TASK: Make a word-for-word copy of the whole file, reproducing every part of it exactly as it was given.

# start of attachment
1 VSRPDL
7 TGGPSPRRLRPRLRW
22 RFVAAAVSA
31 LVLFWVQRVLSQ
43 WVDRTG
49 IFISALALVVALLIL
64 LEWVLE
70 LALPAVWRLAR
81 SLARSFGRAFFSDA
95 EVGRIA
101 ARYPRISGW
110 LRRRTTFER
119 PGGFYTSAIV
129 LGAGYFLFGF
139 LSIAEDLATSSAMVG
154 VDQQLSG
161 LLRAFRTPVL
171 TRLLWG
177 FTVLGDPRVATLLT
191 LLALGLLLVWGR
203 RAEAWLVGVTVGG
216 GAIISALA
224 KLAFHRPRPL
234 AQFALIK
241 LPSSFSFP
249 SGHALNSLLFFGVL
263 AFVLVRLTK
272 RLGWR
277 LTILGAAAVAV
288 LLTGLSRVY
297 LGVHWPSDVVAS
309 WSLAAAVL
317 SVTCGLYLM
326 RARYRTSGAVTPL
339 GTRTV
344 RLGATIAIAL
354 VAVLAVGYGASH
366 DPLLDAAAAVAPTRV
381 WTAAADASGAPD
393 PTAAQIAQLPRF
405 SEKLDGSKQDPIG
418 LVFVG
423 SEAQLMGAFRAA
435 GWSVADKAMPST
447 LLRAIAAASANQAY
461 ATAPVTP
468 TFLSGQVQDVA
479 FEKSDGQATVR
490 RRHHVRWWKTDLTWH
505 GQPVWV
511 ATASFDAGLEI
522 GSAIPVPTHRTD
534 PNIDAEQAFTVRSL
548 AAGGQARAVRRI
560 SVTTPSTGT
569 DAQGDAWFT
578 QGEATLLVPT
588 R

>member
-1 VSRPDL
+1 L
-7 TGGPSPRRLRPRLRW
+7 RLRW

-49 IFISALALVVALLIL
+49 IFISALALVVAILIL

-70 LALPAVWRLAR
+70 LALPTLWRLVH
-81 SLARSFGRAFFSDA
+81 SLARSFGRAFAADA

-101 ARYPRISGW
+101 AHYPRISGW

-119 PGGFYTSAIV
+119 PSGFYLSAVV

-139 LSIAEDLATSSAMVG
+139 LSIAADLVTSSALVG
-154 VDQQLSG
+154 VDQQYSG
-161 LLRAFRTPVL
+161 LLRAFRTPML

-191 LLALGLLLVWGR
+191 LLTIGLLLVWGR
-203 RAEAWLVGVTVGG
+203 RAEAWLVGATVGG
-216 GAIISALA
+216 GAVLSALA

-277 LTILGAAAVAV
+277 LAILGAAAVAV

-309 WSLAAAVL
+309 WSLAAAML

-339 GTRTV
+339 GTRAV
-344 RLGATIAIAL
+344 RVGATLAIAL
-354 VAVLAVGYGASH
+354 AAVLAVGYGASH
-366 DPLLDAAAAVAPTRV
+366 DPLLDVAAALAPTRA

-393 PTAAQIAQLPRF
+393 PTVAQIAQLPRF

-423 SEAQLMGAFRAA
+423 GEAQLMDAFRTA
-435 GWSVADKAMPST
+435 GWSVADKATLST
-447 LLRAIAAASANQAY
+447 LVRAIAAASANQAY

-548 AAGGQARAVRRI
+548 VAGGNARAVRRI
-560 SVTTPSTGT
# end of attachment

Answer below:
1 VSRPDL
7 TGGPSPRRLRPRLRW
22 RFVAAAVSA
31 LVLFWVQRVLSQ
43 WVDRTG
49 IFISALALVVALLIL
64 LEWVLE
70 LALPAVWRLAR
81 SLARSFGRAFFSDA
95 EVGRIA
101 ARYPRISGW
110 LRRRTTFER
119 PGGFYTSAIV
129 LGAGYFLFGF
139 LSIAEDLATSSAMVG
154 VDQQLSG
161 LLRAFRTPVL
171 TRLLWG
177 FTVLGDPRVATLLT
191 LLALGLLLVWGR
203 RAEAWLVGVTVGG
216 GAIISALA
224 KLAFHRPRPL
234 AQFALIK
241 LPSSFSFP
249 SGHALNSLLFFGVL
263 AFVLVRLTK
272 RLGWR
277 LTILGAAAVAV
288 LLTGLSRVY
297 LGVHWPSDVVAS
309 WSLAAAVL
317 SVTCGLYLM
326 RARYRTSGAVTPL
339 GTRTV
344 RLGATIAIAL
354 VAVLAVGYGASH
366 DPLLDAAAAVAPTRV
381 WTAAADASGAPD
393 PTAAQIAQLPRF
405 SEKLDGSKQDPIG
418 LVFVG
423 SEAQLMGAFRAA
435 GWSVADKAMPST
447 LLRAIAAASANQAY
461 ATAPVTP
468 TFLSGQVQDVA
479 FEKSDGQATVR
490 RRHHVRWWKTDLTWH
505 GQPVWV
511 ATASFDAGLEI
522 GSAIPVPTHRTD
534 PNIDAEQAFTVRSL
548 AAGGQARAVRRI
560 SVTTPSTGT
569 DAQGDAWFT
578 QGEATLLVPT
588 R

>member
-1 VSRPDL
+1 L
-7 TGGPSPRRLRPRLRW
+7 RLRW

-49 IFISALALVVALLIL
+49 IFISALALVVAILIL

-70 LALPAVWRLAR
+70 LALPTLWRLVH
-81 SLARSFGRAFFSDA
+81 SLARSFGRAFAADA

-101 ARYPRISGW
+101 AHYPRISGW

-119 PGGFYTSAIV
+119 PSGFYLSAVV

-139 LSIAEDLATSSAMVG
+139 LSIAADLVTSSALVG
-154 VDQQLSG
+154 VDQQYSG
-161 LLRAFRTPVL
+161 LLRAFRTPML

-191 LLALGLLLVWGR
+191 LLTIGLLLVWGR
-203 RAEAWLVGVTVGG
+203 RAEAWLVGATVGG
-216 GAIISALA
+216 GAVLSALA

-277 LTILGAAAVAV
+277 LAILGAAAVAV

-309 WSLAAAVL
+309 WSLAAAML

-339 GTRTV
+339 GTRAV
-344 RLGATIAIAL
+344 RVGATLAIAL
-354 VAVLAVGYGASH
+354 AAVLAVGYGASH
-366 DPLLDAAAAVAPTRV
+366 DPLLDVAAALAPTRA

-393 PTAAQIAQLPRF
+393 PTVAQIAQLPRF

-423 SEAQLMGAFRAA
+423 GEAQLMDAFRTA
-435 GWSVADKAMPST
+435 GWSVADKATLST
-447 LLRAIAAASANQAY
+447 LVRAIAAASANQAY

-548 AAGGQARAVRRI
+548 VAGGNARAVRRI
-560 SVTTPSTGT